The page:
The recent Huawei flagship phone, the P9 sells for about half the price of a Samsung flagship. It might not have the feature list or the brand recognition. Yet 90 percent functionality for half the price is a compelling sales proposition.

Huawei is no slouch with innovation. The P9 beat Apple to market with a dual-lens camera by five months or thereabouts.

Chinese phone makers

Behind Huawei is a flotilla of smaller Chinese phone makers. They all offer low-cost phones with functions to please users who want a working device, not a piece of jewellery to flaunt.

So let’s look at where the market seems to be heading. Apple iPhone sales may or may not have peaked. It doesn’t matter. The company has momentum and a loyal band of followers who will snap up with it offers.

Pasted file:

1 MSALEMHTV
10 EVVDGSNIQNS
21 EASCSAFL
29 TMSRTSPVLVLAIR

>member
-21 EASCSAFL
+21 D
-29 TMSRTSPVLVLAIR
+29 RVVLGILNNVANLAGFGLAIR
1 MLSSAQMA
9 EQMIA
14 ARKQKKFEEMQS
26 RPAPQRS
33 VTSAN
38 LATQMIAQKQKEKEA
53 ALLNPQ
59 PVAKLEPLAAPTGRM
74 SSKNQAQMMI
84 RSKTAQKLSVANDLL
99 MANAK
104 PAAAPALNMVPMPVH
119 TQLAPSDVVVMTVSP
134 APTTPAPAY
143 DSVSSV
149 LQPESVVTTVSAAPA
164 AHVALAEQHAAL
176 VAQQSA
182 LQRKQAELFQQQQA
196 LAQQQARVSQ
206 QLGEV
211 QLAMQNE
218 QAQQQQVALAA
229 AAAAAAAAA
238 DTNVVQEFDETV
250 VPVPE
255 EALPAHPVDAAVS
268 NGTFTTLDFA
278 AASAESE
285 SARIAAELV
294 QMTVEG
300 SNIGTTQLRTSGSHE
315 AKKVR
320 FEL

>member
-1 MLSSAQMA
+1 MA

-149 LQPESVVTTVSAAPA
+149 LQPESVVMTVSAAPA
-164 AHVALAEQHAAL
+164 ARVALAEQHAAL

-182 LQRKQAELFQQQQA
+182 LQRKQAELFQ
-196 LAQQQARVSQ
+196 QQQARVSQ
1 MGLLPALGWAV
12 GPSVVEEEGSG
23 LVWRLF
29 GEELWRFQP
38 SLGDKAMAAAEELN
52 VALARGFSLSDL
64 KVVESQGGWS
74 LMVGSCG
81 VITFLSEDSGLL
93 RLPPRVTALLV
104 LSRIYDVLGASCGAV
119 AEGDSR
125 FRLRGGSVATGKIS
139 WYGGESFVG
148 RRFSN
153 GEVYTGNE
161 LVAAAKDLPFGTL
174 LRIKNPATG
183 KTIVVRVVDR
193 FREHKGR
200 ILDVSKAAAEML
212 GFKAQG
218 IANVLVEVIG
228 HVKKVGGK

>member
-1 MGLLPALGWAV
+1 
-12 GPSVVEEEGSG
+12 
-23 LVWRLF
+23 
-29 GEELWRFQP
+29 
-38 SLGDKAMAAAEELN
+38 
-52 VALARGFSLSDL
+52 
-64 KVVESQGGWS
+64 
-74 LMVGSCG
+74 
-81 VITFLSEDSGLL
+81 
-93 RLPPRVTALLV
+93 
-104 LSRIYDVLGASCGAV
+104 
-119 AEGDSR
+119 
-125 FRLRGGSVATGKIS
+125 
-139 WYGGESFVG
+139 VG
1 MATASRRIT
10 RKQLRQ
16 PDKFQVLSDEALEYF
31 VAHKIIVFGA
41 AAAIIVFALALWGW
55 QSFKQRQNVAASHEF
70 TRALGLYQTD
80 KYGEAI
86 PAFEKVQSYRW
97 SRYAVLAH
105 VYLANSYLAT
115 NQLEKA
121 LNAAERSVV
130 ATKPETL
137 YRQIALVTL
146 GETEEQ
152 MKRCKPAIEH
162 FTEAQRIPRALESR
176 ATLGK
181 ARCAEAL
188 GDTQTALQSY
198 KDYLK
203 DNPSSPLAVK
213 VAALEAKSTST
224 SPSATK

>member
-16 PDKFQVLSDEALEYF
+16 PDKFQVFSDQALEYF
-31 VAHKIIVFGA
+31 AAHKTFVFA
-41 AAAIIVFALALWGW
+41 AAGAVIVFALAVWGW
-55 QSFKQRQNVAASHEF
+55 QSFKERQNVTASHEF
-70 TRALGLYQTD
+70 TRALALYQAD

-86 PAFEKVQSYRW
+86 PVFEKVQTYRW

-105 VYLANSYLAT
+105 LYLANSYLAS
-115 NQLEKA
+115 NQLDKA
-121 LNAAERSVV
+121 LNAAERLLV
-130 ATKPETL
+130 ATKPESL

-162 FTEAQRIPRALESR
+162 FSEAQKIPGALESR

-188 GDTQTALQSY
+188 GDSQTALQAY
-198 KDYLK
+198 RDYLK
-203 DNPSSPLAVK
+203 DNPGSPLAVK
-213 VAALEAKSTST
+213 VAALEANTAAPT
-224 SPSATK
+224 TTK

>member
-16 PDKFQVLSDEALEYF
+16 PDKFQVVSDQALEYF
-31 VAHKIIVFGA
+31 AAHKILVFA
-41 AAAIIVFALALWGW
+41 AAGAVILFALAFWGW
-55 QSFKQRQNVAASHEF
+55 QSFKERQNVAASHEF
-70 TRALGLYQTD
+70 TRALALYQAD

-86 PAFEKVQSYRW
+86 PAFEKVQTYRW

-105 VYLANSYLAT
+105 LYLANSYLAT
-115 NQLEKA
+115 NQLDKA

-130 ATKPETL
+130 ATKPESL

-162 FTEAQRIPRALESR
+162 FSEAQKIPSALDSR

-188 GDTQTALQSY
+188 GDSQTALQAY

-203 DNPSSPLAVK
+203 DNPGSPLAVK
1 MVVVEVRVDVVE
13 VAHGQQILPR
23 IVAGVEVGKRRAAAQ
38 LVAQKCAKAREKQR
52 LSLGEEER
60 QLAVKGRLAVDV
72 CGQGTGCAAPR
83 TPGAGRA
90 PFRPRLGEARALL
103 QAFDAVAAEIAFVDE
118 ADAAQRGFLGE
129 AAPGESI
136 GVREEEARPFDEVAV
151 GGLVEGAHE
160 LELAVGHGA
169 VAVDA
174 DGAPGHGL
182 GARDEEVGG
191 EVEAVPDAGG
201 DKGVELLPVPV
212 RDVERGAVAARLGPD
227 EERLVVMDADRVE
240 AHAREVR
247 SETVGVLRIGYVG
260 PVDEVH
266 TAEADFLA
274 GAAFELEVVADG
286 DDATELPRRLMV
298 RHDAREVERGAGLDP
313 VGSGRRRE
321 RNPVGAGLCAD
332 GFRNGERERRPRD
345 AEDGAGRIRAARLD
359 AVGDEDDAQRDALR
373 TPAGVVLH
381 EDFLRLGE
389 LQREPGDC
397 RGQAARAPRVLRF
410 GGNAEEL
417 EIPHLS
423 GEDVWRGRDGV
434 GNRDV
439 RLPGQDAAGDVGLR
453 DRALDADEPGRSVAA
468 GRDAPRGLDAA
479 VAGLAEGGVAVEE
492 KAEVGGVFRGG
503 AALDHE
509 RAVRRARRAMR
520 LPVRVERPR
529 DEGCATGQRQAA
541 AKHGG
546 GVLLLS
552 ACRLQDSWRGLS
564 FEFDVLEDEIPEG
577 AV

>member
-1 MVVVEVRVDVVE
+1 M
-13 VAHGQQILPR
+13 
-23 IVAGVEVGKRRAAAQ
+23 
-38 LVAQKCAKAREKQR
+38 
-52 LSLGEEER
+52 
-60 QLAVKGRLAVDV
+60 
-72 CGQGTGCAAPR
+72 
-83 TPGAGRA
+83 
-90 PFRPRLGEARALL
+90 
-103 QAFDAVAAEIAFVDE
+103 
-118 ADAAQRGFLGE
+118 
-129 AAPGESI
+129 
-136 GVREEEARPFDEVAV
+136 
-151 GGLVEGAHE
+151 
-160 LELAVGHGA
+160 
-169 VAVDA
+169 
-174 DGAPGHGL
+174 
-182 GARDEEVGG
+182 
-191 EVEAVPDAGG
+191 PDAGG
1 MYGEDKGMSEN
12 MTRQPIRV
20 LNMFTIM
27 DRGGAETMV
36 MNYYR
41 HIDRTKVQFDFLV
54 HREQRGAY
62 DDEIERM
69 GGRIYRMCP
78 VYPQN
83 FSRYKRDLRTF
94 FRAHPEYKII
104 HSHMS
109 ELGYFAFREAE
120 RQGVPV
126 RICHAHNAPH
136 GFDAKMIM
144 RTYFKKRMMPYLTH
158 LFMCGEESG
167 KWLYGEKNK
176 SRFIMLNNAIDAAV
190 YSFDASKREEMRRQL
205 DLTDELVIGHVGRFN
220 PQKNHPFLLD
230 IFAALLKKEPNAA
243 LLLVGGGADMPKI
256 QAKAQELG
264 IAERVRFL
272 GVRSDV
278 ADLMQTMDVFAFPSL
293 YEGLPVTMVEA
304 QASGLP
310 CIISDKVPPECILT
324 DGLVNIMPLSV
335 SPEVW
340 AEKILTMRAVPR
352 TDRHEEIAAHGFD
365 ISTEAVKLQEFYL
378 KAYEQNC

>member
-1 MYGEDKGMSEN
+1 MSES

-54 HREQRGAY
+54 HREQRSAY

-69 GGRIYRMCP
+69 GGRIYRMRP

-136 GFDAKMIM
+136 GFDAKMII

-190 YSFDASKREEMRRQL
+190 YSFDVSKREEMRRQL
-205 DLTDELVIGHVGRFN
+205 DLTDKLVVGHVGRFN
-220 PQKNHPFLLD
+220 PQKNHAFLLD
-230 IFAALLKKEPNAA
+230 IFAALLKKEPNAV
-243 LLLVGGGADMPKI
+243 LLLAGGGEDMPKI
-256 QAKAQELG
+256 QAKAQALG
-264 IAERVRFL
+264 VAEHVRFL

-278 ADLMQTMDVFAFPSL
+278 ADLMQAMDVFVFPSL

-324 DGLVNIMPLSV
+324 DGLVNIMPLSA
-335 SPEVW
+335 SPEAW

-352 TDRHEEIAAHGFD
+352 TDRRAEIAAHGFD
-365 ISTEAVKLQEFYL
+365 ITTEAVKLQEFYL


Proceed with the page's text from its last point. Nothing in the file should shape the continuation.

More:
Apple’s ecosystem is greater than just phones. There are productivity benefits for those who commit to it.

Reports this week say the new iPhone 7 is selling out in stores. This tells you Apple will continue to make more profit from phones than anyone else.

Galaxy woes

For now, we can assume Samsung’s Galaxy Note 7 problem is just a stumble, not a sign of deeper problems. There will be a financial hit and some reputation damage. Yet the company should get over this fast enough. It will be interesting to see if Apple, Huawei or anyone else benefits from the incident.

Samsung sells twice as many handsets as Huawei and makes three times the revenue. That means it should stay in front for now. Huawei is growing fast. The company has deep pockets. If necessary, it can subsidise its phone business from its lucrative network hardware sales.

That telco relationship will also serve Huawei well. It opens doors that Samsung doesn’t have access to.

Huawei built up a head of steam and continues to grow faster than the market.